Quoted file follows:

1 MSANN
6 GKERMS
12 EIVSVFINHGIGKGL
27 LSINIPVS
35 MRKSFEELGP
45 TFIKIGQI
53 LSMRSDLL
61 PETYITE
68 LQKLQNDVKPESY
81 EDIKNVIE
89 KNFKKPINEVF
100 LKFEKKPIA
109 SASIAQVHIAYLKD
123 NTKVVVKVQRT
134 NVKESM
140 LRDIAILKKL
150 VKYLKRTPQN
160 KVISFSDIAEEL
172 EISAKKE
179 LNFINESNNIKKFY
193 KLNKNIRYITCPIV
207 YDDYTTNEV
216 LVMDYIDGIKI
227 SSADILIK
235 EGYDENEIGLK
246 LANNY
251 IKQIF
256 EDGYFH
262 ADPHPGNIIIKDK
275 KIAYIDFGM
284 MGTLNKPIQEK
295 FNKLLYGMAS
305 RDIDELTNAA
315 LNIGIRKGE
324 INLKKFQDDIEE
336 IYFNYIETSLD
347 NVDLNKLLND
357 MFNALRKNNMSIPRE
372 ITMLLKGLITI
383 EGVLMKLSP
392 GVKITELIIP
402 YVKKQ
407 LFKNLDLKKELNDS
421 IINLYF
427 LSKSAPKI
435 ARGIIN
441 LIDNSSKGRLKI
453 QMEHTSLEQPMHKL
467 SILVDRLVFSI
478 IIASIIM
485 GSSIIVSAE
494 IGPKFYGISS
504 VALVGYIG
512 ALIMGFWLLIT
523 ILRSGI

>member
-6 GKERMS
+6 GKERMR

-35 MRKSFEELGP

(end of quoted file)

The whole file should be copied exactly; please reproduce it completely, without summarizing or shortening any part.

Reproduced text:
1 MSANN
6 GKERMS
12 EIVSVFINHGIGKGL
27 LSINIPVS
35 MRKSFEELGP
45 TFIKIGQI
53 LSMRSDLL
61 PETYITE
68 LQKLQNDVKPESY
81 EDIKNVIE
89 KNFKKPINEVF
100 LKFEKKPIA
109 SASIAQVHIAYLKD
123 NTKVVVKVQRT
134 NVKESM
140 LRDIAILKKL
150 VKYLKRTPQN
160 KVISFSDIAEEL
172 EISAKKE
179 LNFINESNNIKKFY
193 KLNKNIRYITCPIV
207 YDDYTTNEV
216 LVMDYIDGIKI
227 SSADILIK
235 EGYDENEIGLK
246 LANNY
251 IKQIF
256 EDGYFH
262 ADPHPGNIIIKDK
275 KIAYIDFGM
284 MGTLNKPIQEK
295 FNKLLYGMAS
305 RDIDELTNAA
315 LNIGIRKGE
324 INLKKFQDDIEE
336 IYFNYIETSLD
347 NVDLNKLLND
357 MFNALRKNNMSIPRE
372 ITMLLKGLITI
383 EGVLMKLSP
392 GVKITELIIP
402 YVKKQ
407 LFKNLDLKKELNDS
421 IINLYF
427 LSKSAPKI
435 ARGIIN
441 LIDNSSKGRLKI
453 QMEHTSLEQPMHKL
467 SILVDRLVFSI
478 IIASIIM
485 GSSIIVSAE
494 IGPKFYGISS
504 VALVGYIG
512 ALIMGFWLLIT
523 ILRSGI

>member
-6 GKERMS
+6 GKERMR

-35 MRKSFEELGP